Graphene will also revolutionize the biomedical and sensor field because the substance can be programmed to react to specific compounds at a molecular level. We will be able to learn ideal locations for growing crops with information on atmospheric conditions. The sensors can be used to save soldiers’ lives in instances of chemical warfare or detect bomb agents. Electronically, graphene will change the manner in which technology is incorporated into our life. The most conductive wiring and unprecedented computer speeds will result not only in the fastest products ever imagined, but because the material is flexible, wearable technology will be significantly more advanced than it is today. Smartphones you can wear around your wrist and tablets you can roll like a newspaper may be on the horizon. The substance is even close to being the replacement for silicon in computer chips. Should we prepare ourselves for a financial and demographic centered around the orbit of Graphene Valley?
Change, especially one as large in scale imagined by those who study grapheme does not happen overnight. John Colapinto, who wrote an article on graphene for the New Yorker, notes how, “The progress of a technology from the moment of discovery to transformative product is slow and meandering; the consensus among scientists is that it takes decades, even when things go well.” He went on to include discoveries that underwent decades of experimenting before uses for the technology were found (i.e. aluminum, the science behind the MRI machine, silicon). Humberto Plaza, academic at the Faculty of Physical Sciences and Mathematics of the University of Chile, maintains in an Emol article that graphene needs advanced processing in order to obtain it and furthermore, its manipulation is highly complex and expensive. We are looking at perhaps several decades before substantial research on graphene can be carried out. Nonetheless, given the embrace of the material within the scientific community, results could appear sooner.
Investing in graphene has become popular around the globe as new discoveries emerge almost weekly in the graphene research industry. The European Union has created a Graphene Flagship with roughly $1 billion of resources dedicated to the development of the material. This scale of research and interest in graphene provide both a great threat and a great opportunity for Chile in the years to come, but neither will materialize until the business community squares itself to the task at hand.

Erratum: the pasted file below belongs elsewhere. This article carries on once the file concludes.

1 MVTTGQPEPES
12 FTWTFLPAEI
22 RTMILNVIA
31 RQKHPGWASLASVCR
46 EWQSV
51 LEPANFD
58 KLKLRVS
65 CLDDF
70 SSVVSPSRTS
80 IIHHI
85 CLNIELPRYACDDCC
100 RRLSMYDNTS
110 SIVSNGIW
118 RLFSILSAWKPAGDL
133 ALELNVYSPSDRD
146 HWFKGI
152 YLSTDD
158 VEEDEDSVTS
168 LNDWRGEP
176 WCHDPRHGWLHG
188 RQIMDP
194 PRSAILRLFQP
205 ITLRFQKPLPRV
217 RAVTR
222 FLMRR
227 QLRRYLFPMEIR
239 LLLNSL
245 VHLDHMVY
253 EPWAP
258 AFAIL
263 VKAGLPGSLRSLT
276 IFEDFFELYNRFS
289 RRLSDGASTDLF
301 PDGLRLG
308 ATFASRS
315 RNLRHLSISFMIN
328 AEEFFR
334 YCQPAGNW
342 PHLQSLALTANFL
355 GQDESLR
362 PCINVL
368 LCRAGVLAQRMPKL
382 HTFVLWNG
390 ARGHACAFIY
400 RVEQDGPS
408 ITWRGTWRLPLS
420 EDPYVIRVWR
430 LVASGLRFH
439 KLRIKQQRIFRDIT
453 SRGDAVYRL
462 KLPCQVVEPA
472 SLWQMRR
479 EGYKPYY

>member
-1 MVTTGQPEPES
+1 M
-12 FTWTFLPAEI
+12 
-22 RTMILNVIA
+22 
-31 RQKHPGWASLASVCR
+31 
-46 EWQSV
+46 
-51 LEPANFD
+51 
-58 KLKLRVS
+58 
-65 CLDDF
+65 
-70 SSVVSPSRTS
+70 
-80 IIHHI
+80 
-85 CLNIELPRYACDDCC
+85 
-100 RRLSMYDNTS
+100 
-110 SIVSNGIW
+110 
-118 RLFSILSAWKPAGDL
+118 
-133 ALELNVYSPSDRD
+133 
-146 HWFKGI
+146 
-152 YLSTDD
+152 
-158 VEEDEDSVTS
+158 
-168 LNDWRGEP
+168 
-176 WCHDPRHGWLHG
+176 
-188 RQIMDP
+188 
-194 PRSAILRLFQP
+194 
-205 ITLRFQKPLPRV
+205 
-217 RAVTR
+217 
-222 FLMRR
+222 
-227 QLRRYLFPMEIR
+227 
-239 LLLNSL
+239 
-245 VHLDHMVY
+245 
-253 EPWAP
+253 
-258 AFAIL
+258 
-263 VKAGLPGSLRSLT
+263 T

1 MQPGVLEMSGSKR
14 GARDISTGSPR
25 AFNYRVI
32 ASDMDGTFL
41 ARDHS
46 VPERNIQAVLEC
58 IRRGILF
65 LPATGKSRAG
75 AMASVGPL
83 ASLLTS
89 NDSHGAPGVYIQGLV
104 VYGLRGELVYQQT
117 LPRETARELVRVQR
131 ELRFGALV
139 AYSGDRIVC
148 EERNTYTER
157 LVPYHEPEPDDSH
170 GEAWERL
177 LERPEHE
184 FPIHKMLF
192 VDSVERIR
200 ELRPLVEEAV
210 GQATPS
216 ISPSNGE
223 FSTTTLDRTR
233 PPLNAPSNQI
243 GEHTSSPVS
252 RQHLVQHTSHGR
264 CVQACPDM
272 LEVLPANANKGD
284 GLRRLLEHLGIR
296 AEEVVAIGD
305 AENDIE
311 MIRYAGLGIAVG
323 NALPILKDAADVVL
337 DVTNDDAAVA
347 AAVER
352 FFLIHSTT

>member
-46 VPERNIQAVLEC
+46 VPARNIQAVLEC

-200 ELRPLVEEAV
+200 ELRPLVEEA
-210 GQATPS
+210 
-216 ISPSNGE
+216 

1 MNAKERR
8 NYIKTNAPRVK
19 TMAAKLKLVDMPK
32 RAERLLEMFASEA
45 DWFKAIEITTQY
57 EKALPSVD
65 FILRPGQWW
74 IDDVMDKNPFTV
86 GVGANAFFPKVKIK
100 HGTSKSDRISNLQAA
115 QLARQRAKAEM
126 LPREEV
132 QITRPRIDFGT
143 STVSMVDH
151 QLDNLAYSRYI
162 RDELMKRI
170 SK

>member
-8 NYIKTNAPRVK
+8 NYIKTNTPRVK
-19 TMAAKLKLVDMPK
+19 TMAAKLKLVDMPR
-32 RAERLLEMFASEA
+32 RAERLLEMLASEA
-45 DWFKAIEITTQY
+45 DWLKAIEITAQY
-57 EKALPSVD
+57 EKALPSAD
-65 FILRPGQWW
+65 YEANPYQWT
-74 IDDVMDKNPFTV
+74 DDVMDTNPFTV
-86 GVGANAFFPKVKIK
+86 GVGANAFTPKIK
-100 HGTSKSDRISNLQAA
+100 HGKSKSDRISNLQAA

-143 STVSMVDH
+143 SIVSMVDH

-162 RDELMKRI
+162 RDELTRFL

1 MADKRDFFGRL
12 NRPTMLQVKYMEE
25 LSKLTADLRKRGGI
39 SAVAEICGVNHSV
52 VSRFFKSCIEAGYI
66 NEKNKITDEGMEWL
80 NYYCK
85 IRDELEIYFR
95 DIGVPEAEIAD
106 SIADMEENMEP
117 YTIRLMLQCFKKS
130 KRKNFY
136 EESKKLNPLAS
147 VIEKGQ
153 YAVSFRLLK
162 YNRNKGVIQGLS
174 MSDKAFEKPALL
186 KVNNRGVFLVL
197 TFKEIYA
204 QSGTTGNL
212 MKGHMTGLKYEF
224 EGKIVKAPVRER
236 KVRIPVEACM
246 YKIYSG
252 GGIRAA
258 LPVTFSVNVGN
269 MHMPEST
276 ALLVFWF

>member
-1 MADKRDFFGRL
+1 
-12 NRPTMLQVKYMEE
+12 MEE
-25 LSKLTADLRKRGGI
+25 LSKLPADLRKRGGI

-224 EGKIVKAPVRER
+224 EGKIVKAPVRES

It’s nothing new to say that the world’s leading producer of copper, Chile, is perhaps too economically dependent on copper. Chile’s GDP, roughly $247 billion USD, has steadily declined since its peak of $277 billion in 2013 accompanied by a fall in the value of copper. One of the key issues Chile is facing today is the challenge to diversify its economy. Of course, copper is a sought-after commodity globally, especially in China, and Chile will remain the leader producer of copper for the foreseeable future. Yet Chile’s reliance on copper, its lack of economic diversification, and threats of new products emerging on the market, make it in Chile’s best interest to establish policies promoting R&D and consequently, innovation, so that the country can export higher quality products and fully embody its nickname of “Chilecon Valley.” Chile’s Country Risk Report noted that one of its weaknesses is that with economic growth based heavily on the export of raw materials, Chile remains vulnerable to external demand shocks. Furthermore, Chile’s dependence on oil and natural gas imports exposes the economy to a higher risk of supply shocks and higher commodity prices.
Booms and busts in external demand are likely to come from China, who, according to CEPAL, the UN’s Economic Commission for Latin America and the Caribbean, receives 85% of Chile’s exports in metals mostly copper. Overall, 7% of Chilean GDP comes from copper exports to China. Instead of Chile selling China higher quality copper products, the Chinese alter Chilean copper ore specifically according to their needs. Advances in graphene could eventually render some uses for copper in China obsolete which could prove damaging to Chile.